That was the question posed by Gorkana when it united the worlds of politics (The Rt Honourable David Davis MP) and media (Andrew Neil, John Lloyd and Sue Douglas) last night for a lively debate chaired by Greg Dyke, former director general of the BBC.
The decline of print media and the challenges of monetising online content have already been much debated, but this discussion focused on whether these factors have diminished the influence of the press.
The answer from the panellists was a resounding “no”.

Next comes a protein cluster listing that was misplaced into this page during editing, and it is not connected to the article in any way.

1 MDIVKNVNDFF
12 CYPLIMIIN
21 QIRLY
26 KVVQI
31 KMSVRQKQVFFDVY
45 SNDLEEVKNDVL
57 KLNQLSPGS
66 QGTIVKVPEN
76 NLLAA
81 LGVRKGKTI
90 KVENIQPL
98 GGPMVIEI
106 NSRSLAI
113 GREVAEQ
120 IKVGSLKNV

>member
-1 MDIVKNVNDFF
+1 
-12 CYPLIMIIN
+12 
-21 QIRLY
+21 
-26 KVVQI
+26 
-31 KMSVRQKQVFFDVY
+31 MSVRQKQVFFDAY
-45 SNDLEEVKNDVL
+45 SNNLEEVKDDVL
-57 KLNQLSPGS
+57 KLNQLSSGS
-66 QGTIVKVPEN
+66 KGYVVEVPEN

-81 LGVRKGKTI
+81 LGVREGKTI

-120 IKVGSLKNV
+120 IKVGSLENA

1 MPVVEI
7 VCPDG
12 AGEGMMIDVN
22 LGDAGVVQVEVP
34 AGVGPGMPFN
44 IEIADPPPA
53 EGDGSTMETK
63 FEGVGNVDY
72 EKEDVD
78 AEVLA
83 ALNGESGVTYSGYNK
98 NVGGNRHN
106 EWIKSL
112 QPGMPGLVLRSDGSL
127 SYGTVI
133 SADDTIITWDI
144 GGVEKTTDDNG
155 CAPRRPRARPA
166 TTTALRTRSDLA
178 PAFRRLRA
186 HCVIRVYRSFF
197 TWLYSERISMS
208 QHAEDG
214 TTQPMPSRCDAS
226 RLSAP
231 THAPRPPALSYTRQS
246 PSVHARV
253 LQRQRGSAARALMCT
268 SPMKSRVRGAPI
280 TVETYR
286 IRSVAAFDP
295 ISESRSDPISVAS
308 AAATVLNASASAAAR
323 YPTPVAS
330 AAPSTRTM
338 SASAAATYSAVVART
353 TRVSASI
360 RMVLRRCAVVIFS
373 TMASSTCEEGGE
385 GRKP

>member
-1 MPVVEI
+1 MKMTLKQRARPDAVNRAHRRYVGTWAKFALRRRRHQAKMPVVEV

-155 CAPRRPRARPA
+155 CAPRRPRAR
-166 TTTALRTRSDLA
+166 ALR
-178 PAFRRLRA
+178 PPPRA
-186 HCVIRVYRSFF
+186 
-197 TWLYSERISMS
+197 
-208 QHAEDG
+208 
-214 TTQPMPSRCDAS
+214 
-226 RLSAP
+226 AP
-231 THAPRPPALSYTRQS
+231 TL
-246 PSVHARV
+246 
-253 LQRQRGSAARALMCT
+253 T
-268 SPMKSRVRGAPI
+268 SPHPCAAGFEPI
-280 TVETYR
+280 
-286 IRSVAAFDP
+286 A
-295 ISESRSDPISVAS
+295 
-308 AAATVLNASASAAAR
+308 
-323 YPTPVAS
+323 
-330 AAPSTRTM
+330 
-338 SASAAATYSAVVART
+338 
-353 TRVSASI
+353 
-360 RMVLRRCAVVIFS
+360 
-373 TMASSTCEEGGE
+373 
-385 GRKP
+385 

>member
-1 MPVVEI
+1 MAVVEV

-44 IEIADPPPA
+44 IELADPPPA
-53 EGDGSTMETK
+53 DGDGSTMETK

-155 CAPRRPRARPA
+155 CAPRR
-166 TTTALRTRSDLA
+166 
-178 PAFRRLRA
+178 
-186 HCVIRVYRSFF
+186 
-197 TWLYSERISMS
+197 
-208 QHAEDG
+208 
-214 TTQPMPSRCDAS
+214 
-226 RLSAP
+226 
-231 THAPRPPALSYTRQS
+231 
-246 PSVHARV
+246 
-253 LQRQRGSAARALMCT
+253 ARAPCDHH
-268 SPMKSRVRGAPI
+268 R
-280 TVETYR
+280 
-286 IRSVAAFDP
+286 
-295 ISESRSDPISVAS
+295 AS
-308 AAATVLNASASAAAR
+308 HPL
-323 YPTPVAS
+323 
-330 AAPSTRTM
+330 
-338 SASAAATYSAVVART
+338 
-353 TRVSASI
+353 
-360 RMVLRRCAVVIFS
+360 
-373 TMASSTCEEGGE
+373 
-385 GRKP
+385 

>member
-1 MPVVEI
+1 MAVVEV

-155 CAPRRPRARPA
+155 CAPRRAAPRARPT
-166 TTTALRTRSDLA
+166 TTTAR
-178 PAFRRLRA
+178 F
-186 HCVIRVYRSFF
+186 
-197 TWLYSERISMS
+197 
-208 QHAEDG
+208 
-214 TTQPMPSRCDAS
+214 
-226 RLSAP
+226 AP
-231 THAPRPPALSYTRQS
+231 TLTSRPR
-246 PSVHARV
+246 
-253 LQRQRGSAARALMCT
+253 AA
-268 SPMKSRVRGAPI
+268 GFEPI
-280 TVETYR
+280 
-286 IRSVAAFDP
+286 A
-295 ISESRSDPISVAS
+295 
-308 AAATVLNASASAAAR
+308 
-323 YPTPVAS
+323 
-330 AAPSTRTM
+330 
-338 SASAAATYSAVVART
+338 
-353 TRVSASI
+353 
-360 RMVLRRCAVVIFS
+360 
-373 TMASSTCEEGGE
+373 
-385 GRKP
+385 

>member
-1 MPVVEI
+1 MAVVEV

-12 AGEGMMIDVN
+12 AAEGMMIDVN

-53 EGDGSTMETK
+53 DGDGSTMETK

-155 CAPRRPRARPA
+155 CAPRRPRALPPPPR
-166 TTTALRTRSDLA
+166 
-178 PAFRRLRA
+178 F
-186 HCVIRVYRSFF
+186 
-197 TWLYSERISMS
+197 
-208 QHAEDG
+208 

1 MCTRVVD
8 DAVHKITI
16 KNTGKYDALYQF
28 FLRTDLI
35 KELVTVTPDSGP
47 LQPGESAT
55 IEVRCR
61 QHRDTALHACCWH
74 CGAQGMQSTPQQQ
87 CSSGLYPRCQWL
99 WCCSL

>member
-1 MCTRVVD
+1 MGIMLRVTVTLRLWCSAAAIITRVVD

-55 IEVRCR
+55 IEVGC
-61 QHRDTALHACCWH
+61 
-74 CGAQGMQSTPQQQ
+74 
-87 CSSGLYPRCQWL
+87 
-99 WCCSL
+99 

According to a recent YouGov poll, more than three-quarters (82 percent) of consumers believe that newspapers have “power and influence” over their readers and as many as 44% think that newspapers are more influential than they were 10 years ago.
That sentiment was echoed by the panellists; for the most part they agreed that the media’s influence has never been higher thanks to, not in spite of, the growth of online channels.
The PRs in the audience were relieved to hear from Sue Douglas that appetite for stories is as high as ever; the challenge we now face is to think more creatively about ideas that will work across multiple channels.
Inevitably Leveson dominated the debate, with a consensus that it will be a great shame if it leads to a regulated press. However, for the time being at least, it seems the UK media is still holding sway.